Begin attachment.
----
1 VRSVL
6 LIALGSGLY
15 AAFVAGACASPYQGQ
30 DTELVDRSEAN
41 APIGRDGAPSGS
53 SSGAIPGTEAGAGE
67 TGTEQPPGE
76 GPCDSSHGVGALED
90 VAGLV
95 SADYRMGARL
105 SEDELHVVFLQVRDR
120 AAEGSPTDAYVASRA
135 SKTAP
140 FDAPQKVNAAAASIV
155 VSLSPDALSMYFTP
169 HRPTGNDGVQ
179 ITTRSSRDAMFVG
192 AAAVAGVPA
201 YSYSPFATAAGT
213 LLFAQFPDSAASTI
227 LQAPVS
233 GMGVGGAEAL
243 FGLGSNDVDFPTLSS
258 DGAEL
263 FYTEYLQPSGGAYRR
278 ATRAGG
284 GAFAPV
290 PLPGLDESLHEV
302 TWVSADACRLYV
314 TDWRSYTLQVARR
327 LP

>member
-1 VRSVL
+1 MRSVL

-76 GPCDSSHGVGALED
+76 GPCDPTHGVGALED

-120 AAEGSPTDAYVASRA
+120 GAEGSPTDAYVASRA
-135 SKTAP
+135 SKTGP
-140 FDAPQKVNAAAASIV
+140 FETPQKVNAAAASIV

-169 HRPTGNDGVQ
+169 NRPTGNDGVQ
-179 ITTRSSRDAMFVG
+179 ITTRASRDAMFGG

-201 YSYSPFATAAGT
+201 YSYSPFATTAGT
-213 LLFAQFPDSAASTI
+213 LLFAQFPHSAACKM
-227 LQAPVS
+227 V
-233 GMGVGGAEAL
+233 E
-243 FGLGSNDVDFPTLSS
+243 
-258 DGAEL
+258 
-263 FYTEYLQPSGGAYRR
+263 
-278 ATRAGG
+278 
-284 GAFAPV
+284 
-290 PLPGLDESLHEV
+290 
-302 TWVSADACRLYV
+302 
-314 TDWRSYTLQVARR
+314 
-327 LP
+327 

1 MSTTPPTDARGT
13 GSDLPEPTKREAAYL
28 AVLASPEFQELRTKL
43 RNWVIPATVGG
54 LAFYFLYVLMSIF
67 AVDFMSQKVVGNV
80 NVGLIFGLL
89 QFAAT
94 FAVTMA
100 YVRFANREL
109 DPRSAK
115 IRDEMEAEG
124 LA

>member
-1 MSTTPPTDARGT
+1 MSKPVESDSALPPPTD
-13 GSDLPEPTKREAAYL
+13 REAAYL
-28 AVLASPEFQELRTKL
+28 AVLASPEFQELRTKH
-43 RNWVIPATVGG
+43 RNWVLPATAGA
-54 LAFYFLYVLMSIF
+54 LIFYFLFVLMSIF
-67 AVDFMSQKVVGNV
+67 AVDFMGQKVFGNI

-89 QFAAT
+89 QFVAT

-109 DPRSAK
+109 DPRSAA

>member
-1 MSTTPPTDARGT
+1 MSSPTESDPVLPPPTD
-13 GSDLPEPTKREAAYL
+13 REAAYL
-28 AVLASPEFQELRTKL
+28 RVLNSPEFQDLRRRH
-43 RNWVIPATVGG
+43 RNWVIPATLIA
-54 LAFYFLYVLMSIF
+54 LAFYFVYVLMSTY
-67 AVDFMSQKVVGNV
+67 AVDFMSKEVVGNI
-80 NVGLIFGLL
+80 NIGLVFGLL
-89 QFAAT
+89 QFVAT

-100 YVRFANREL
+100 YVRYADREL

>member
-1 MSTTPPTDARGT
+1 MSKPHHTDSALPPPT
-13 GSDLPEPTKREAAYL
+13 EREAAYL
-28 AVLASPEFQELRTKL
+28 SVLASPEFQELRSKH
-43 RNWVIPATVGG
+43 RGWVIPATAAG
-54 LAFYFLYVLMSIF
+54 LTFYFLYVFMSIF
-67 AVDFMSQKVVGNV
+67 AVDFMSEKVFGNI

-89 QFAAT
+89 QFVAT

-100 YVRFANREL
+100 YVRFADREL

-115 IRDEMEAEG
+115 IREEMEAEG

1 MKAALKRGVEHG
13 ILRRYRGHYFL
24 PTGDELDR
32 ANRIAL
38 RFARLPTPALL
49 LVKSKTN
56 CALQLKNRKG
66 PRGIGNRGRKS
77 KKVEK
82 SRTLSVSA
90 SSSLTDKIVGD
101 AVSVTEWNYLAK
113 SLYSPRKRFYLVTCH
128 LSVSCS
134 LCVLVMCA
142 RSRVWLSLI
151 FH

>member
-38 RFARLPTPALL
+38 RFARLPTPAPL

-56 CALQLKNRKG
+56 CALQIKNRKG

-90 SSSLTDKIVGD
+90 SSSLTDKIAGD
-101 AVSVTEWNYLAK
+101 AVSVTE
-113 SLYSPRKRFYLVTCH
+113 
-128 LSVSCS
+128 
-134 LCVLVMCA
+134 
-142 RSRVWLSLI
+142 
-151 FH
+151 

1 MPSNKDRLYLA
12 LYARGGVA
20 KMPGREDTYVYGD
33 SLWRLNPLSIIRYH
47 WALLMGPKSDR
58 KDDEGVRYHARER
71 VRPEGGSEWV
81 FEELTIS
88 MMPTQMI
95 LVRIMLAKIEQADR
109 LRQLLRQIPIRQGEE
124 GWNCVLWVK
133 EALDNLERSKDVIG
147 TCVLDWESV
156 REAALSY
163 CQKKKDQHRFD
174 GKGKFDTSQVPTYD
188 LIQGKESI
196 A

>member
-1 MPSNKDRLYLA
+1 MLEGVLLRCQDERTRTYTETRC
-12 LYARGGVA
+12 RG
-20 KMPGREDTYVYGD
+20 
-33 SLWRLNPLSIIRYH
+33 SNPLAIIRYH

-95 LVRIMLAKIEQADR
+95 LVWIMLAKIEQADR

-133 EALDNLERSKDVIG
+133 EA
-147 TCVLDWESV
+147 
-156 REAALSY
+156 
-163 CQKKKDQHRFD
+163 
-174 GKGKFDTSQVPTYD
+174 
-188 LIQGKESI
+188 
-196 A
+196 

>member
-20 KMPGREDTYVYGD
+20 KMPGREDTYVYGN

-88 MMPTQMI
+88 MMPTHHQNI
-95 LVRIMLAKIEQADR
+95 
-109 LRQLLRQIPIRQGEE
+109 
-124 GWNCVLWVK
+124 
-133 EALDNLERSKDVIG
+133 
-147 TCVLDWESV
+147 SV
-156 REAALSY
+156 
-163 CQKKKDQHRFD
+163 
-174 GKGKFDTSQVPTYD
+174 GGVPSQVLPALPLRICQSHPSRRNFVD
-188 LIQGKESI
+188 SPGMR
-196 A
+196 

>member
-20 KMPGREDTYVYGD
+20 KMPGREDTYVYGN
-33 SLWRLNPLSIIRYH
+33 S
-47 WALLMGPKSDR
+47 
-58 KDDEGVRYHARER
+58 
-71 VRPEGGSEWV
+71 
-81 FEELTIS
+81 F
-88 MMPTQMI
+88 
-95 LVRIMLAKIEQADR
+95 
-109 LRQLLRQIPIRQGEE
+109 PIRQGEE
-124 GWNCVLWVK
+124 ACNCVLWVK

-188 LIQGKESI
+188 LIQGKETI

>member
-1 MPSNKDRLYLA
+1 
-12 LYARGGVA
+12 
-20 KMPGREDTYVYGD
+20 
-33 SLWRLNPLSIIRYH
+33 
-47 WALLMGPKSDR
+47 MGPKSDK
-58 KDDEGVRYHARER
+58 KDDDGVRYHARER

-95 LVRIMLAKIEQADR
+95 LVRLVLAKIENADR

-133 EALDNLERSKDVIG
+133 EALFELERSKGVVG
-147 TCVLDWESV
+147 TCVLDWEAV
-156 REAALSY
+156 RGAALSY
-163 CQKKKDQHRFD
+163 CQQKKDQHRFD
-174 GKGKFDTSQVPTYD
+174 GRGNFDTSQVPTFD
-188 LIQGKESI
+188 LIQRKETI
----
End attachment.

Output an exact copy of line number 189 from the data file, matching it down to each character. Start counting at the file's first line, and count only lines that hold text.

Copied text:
133 EALDNLERSKDVIG